Euboea was believed to have originally been part of the mainland, and to have been separated from it by an earthquake . This is fairly likely, Because It lies in the neighborhood of a fault line , and Both Thucydides and Strabo write que le northern portion of the island HAD-been shaken at different periods. In the neighborhood of Chalcis , both to the north and the south, the bays are so conquered to make plausible the story of Agamemnon ‘s fleet. At Chalcis itself, where the strait is narrowest at only 40 m, it is called the Euripus Strait. The extraordinary changes of tide that took place in this passage. At one moment the current runs like a river in one direction, and shortly afterwards with equal velocity in the other. A bridge was first constructed here in the twenty-first year of the Peloponnesian War (410 BC).

Geography and nature divide the island itself into three distinct parts: the fertile and forested north, the mountainous center, with agriculture limited to the coastal valleys, and the barren south. [3]

The main mountains include Dirfi (1,743 m, 5,719 ft), Pyxaria (1,341 m, 4,400 ft) in the northeast and Ochi (1,394 m, 4,573 ft). The neighboring gulfs are the Pagasetic Gulf in the north, Malian Gulf , North Euboean Gulf in the west, the Euboic Sea and the Petalion Gulf . It has a population of 198,130, and a total land area of ​​3,684 square kilometers (1,422 sq mi).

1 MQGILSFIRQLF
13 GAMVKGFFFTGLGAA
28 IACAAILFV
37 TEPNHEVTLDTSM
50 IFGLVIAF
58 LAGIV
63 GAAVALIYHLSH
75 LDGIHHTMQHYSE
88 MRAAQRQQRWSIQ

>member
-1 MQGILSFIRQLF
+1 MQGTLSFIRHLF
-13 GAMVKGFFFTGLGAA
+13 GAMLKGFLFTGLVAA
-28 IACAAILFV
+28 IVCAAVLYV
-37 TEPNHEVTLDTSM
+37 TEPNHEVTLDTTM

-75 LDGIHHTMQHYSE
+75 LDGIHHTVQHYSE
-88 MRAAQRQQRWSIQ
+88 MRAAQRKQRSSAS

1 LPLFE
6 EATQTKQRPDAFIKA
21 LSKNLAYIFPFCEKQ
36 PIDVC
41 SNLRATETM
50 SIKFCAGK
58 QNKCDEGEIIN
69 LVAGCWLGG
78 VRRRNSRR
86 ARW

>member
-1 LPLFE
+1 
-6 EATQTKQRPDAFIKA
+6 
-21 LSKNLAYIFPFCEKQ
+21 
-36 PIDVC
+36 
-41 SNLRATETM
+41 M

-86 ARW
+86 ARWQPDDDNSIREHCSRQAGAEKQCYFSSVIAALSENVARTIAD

History

Antiquity

The history of the island of Euboea is largely that of its two principal cities, Chalcis and Eretria, both mentioned in the Catalogue of Ships. Both cities were settled by Ionian Greeks from Attica, and would eventually settle numerous colonies in Magna Graecia and Sicily, such as Cumae and Rhegium, and on the coast of Macedonia. This opened new trade routes to the Greeks, and extended the reach of western civilization.[4] The commercial influence of these city-states is evident in the fact that the Euboic scale of weights and measures was used among the Ionic cities generally, and in Athensuntil the end of the 7th century BC, during the time of Solon . citation needed ] The classicist Barry B. Powell has proposed that Euboea may have been where the Greek alphabet was first employed, c. 775-750 BC, and that Homer may have spent part of his life on the island. [5]